Every villager has his or her own holiday traditions. Some enjoy the tree lighting in Frank Fetch Park, the glow of Village Lights, memories of sledding down "Schiller's mountain" in the park or grabbing a holiday-flavored coffee the very minute it isn't too early to taste gingerbread or eggnog. Others admire neighbors' holiday lights or giant outdoor tree decorations or attend a holiday concert.

Every villager has his or her own holiday traditions. Some enjoy the tree lighting in Frank Fetch Park, the glow of Village Lights, memories of sledding down "Schiller's mountain" in the park or grabbing a holiday-flavored coffee the very minute it isn't too early to taste gingerbread or eggnog. Others admire neighbors' holiday lights or giant outdoor tree decorations or attend a holiday concert.

There are so many ways to celebrate the holidays, but one of my favorites is by visiting Bierberg Bakery.

I believe that Bierberg Bakery is one of German Village's greatest assets. The business is a tradition in and of itself because Helen Walsh uses her grandmother's original cookie recipes year after year. In my book, recipes are quite nearly as precious as photo albums in how they manage to tie people, things and memories together over time.

Bierberg Bakery is a miniscule gem of a business in the middle of houses on Fifth Street between Sycamore and Frankfort. If you haven't been there, grab one other person and go, but don't dare take any more than that -- the two of you would pack the place.

The bakery is only open several months each year and specializes in Christmas cookies. My guess is they learned pretty quickly that when you've mastered something, you should stick with it and keep it simple.

The cookies are incredible. My sweet tooth is pretty intense and I know a good German cookie when I try one. Some of the best days at the Meeting Haus were when someone would bring us a box of cookies from Bierberg's.

As fantastic as the cookies are, the ladies who pack the boxes are just as delightful. Bierberg Bakery is a warm and welcoming place. The girls working seem to love what they do, maybe because it's for just a few months each year or maybe because everyone who walks in the door smiles in anticipation of the cookies they're about to buy. I can't imagine that Bierberg Bakery is a rough work environment.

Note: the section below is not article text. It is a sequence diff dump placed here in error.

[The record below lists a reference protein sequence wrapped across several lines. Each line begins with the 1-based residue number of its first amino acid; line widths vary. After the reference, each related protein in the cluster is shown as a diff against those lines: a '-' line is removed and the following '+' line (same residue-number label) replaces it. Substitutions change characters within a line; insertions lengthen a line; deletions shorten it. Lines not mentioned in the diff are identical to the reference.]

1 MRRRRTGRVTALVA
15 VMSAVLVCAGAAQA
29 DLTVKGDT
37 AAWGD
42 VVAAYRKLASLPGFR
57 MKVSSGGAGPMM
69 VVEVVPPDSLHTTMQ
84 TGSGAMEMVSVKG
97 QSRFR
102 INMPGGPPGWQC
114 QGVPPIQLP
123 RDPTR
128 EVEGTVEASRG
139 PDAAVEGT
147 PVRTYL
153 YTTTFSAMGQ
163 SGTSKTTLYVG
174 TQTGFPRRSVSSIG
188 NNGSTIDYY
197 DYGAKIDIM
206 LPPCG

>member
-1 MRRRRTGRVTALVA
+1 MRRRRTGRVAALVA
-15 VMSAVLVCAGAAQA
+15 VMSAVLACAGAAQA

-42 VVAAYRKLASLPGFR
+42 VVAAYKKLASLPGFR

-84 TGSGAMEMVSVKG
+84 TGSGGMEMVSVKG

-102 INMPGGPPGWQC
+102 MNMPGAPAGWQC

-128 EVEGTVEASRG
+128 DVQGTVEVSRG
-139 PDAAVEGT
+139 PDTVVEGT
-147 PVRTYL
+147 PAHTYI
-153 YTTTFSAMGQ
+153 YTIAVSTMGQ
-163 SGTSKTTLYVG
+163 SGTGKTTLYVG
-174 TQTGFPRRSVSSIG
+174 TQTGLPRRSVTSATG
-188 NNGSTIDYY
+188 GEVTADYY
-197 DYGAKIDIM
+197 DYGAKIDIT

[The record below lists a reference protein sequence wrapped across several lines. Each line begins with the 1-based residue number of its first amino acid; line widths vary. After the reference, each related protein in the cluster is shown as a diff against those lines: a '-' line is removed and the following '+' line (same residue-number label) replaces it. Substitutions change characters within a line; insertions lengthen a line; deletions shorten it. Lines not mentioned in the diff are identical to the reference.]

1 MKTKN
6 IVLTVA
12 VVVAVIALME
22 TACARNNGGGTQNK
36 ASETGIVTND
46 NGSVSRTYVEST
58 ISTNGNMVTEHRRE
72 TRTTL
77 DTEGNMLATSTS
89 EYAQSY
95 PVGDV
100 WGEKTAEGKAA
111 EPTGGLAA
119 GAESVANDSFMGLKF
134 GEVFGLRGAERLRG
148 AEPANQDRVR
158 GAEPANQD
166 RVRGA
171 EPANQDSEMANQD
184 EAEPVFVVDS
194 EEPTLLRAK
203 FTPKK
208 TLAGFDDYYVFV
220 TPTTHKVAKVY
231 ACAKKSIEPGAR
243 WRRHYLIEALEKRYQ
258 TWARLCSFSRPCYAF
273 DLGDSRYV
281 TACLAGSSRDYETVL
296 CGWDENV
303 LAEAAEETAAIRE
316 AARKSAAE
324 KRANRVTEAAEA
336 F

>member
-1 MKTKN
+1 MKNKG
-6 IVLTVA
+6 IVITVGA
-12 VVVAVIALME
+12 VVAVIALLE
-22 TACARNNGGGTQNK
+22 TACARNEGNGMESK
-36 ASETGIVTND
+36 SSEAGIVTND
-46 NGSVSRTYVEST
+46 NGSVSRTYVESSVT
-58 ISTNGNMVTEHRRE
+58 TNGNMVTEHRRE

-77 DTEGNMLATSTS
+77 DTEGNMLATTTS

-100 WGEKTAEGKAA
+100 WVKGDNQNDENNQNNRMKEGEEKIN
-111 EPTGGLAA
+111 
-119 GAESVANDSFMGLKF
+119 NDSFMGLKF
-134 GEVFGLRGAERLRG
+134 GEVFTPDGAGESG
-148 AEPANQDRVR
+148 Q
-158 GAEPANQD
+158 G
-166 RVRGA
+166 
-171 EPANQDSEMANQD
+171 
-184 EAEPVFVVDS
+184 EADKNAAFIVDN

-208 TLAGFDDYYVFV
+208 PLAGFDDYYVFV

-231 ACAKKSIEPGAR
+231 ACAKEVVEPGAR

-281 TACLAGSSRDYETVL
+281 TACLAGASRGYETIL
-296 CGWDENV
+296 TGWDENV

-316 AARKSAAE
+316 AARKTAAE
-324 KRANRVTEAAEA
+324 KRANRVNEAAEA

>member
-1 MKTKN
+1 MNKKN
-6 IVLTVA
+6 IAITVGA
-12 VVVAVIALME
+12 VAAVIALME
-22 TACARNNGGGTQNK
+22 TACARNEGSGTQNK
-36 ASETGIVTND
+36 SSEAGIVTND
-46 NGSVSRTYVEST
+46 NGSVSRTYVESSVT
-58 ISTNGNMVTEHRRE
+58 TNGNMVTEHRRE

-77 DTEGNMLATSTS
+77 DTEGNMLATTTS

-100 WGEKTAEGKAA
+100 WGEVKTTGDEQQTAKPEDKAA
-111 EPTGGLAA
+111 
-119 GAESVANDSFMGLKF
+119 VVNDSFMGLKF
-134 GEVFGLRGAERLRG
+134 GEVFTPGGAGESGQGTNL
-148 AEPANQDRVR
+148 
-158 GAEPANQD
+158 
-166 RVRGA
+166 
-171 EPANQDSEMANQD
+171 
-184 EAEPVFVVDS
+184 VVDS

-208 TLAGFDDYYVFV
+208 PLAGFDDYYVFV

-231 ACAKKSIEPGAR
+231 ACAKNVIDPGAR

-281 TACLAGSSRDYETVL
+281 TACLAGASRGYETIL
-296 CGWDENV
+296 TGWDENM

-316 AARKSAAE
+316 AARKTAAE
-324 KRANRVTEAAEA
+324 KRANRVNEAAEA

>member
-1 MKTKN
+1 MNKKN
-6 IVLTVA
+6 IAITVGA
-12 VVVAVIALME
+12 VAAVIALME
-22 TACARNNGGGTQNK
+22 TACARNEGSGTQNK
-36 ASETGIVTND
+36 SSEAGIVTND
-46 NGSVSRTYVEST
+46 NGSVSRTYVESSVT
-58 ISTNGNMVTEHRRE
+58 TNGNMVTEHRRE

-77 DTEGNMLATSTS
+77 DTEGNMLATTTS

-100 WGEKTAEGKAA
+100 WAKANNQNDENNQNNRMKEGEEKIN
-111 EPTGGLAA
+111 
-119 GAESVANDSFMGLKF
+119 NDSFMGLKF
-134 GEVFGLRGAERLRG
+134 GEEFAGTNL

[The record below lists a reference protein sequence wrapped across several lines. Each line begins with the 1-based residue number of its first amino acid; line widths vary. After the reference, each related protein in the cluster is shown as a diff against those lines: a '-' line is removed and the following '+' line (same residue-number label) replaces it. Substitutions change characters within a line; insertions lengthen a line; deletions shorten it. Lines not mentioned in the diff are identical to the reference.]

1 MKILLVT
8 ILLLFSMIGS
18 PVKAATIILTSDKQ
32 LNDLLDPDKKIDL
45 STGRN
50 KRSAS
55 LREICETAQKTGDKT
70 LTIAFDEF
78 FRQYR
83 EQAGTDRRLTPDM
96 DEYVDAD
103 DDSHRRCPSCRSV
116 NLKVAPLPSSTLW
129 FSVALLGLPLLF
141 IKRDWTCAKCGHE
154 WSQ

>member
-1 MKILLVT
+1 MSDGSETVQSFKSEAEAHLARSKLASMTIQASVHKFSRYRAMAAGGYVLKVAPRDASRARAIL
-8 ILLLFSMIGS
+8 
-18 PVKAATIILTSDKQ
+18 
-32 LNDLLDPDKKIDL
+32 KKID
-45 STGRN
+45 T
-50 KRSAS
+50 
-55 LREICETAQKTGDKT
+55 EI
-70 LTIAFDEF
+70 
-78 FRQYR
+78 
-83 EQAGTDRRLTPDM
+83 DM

The story behind the bakery is typical for Columbus' German immigrants. Theresa Hoehl, of Germany, met and married Ferdinand Bierberg, also of Germany, here in Columbus in 1910. Three years later, Theresa started her business in the South End at Eighteenth and Engler. She was a trained cook who baked for many of Columbus' well-to-do families. She was Catholic, but kept a kosher kitchen and was grateful throughout her career for the support she received from the Jewish community.

Theresa and Ferdinand had two sons, Gustav and Rudolph. Rudolph went on to the priesthood and Gus eventually ran his mother's bakery. In 1939, Gus met Emma Gremm, of Heppenheim, Germany. The story goes that her German accent was a hit in the bakery.

Gus and Emma moved the bakery into German Village in 1971 to a property the family had owned for several decades. Gus made wedding cakes and Bible cakes and, of course, his mother's Christmas cookies.

Gus and Emma had five children and his oldest daughter, Helen, currently runs the family business. Helen has four children who now serve as the fourth generation making Bierberg cookies.

While its location is relatively new in comparison, Bierberg Bakery is one of German Village's "big three" fourth-generation businesses. Schmidt's Sausage Haus und Restaurant and Franklin Art Glass Studios Inc. are the other two. There are a lot of stories within the walls of Bierberg Bakery and Helen and her children plan to bake many more cookies for years to come.

So if you thought German Village didn't offer enough to do this time of year, I'm quite sure that Village Lights and the variety of German Village Society Fun Committee events have changed your mind. If they don't, march to 729 S. Fifth St. and visit Bierberg Bakery. You'll be taking part in a tradition that has kept our neighborhood unique, vibrant and so very proud of its German roots.

Finally, as I've been writing this column, I've been baking my own Christmas cookies, which is a perk of working from home, I suppose. It's safe to say that most are burnt and now, more than ever, I'm wishing I was just a bit closer to German Village.

Happy, happy holidays!

Many thanks to Helen Walsh for the personal account of her family's bakery. Also, many thanks to P. Susan Sharrock of the German Village Society for suggesting I submit a column about Bierberg Bakery. She is, quite frequently, my thinking cap.

Jody Graichen is director of Historical Preservation Programs for the German Village Society.